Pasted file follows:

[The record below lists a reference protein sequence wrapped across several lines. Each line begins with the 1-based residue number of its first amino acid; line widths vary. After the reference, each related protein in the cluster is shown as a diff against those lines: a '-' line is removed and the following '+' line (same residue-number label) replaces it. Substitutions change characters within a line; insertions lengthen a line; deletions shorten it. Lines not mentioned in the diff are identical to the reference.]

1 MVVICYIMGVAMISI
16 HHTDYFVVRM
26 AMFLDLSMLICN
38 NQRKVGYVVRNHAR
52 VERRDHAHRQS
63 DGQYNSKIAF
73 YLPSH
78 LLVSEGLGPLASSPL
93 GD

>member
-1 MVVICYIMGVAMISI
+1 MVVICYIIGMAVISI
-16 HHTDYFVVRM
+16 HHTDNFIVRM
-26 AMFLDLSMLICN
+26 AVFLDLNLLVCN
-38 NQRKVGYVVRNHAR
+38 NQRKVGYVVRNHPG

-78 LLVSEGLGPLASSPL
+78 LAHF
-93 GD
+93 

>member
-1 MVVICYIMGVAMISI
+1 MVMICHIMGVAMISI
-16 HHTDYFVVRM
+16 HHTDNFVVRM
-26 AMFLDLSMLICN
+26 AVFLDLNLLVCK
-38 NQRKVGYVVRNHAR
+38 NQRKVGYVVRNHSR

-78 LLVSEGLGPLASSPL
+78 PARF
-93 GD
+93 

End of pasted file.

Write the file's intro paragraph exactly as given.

[The record below lists a reference protein sequence wrapped across several lines. Each line begins with the 1-based residue number of its first amino acid; line widths vary. After the reference, each related protein in the cluster is shown as a diff against those lines: a '-' line is removed and the following '+' line (same residue-number label) replaces it. Substitutions change characters within a line; insertions lengthen a line; deletions shorten it. Lines not mentioned in the diff are identical to the reference.]